The post-2016 election moment of self-reflection is over for the mainstream media. How sincere or substantive that moment really was is an open question. What we know now is that it was a prelude to a panic-induced frenzied search for official enemies.
The mainstream media threw everything it had against now-President-Elect Donald Trump and only really succeeded in gaslighting themselves into thinking Hillary Clinton was a sure thing. The subsequent sense of impotence and irrelevance has manifested itself in a quixotic crusade against “fake news.”
So, what exactly is “fake news”? No one is quite sure, but the best definition might be: news the mainstream media does not agree with or feels threatened by.
If “fake news” was simply incorrect information then the mainstream media’s election coverage would certainly count.
— Daniel Wright ? (@DanSWright) November 26, 2016
But the hunt for “fake news” is perhaps best epitomized with The Washington Post publishing a piece where most of the alternative left-leaning media was labeled part of a Russian propaganda operation. The neo-McCarthyite list contained names like TruthOut, the Black Agenda Report and Naked Capitalism-journalistic outlets with well established reputations for independence.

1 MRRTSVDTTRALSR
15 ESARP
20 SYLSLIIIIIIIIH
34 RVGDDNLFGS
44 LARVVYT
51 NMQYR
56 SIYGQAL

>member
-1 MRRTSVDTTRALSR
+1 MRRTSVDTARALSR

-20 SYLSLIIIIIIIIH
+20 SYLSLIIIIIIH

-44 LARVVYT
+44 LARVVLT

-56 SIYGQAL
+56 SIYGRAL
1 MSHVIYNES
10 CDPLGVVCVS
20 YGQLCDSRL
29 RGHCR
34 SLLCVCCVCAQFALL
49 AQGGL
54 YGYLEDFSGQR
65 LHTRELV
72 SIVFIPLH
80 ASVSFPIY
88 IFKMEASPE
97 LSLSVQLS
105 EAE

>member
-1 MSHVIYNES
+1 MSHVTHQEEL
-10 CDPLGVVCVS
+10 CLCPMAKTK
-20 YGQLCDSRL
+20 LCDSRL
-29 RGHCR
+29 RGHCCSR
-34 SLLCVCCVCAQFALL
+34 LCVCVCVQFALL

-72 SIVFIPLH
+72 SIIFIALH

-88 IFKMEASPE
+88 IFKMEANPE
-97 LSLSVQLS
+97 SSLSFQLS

The story started falling apart when the group of “independent researchers” failed to do basic research and were clearly biased to the point of being propagandistic. Ironically, it was The Washington Post that was publishing news that was fake. The enemy within.
That mainstream outlets would label independent publications as fake and lump them in with those peddling rumors and conspiracy theories is rich after this past year, but such efforts could not come at a worse time—a time when public confidence in journalism and government have hit rock bottom, and a time when Americans desperately need better sources of information to fight for their best interests.
Shadowproof is part of this movement and our goal is to someday replace the establishment’s mouthpieces with journalism that serves our readers, not corporate sponsors, insiders, and politicians.
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